“That goal actually comes directly from a commitment the City made in 2017, when then-Mayor Tim Burgess signed onto a declaration along with eleven other cities from around the world to ensure that a major zone in their city is zero emission by 2030,” Packer wrote. “At the time, Mayor Burgess was quoted alongside Paris Mayor Anne Hidalgo as saying, ‘Responding to climate change’s threat requires big thinking and bold action.’ Paris has proceeded with a fundamental reshaping of the city’s streets, with around 30 miles of pop-up bike lanes added in just 2020 that will likely all remain permanent. Seattle built around 2 miles of protected bike lanes last year.”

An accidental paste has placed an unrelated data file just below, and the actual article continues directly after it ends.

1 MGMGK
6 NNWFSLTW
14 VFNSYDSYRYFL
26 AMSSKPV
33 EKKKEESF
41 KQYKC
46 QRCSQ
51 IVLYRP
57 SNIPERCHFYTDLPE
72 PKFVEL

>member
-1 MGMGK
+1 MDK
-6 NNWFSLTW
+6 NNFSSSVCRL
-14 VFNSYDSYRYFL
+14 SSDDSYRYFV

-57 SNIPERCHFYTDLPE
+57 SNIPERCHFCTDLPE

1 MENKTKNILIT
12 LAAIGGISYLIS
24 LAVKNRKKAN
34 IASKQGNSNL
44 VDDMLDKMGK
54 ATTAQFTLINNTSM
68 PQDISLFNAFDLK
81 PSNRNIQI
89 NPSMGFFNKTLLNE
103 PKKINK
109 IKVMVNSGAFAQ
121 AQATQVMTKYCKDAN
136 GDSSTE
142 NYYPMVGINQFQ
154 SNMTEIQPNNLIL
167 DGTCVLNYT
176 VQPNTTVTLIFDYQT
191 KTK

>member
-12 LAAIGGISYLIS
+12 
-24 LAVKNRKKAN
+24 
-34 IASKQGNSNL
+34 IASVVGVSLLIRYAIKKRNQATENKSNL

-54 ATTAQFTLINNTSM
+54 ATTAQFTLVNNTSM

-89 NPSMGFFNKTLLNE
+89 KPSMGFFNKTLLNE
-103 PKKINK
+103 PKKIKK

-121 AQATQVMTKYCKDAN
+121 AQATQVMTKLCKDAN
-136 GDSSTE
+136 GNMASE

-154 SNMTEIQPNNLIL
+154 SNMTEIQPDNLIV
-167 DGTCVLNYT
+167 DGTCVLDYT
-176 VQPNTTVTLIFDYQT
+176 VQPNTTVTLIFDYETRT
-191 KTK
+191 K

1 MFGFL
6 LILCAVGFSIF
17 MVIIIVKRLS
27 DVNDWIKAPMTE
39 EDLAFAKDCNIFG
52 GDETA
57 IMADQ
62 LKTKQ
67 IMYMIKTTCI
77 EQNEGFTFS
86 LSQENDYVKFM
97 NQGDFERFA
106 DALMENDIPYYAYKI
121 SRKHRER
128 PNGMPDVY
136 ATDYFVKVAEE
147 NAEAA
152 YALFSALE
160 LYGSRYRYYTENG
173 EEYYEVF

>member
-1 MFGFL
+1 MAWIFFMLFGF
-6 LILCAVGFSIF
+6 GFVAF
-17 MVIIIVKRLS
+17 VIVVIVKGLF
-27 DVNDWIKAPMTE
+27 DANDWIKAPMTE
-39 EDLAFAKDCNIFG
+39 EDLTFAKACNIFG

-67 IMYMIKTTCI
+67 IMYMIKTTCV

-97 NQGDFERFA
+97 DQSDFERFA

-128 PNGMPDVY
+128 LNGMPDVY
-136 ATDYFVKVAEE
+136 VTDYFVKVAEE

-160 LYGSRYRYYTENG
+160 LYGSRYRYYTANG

Visionary mayors like Hidalgo were rapidly pedestrianizing streets and deploying protected bike lanes before the pandemic and ramped up the pace after declaring Covid emergencies in order to give residents more options to safely recreate and get around their neighborhoods. Mayor Durkan did greenlight the Stay Healthy Streets program that topped out at about 25 miles worth of open streets. The method was primarily to deter through traffic on existing neighborhood greenways with temporary signs and barriers. The greenways should have been designed this way from the jump, but it was a welcome change.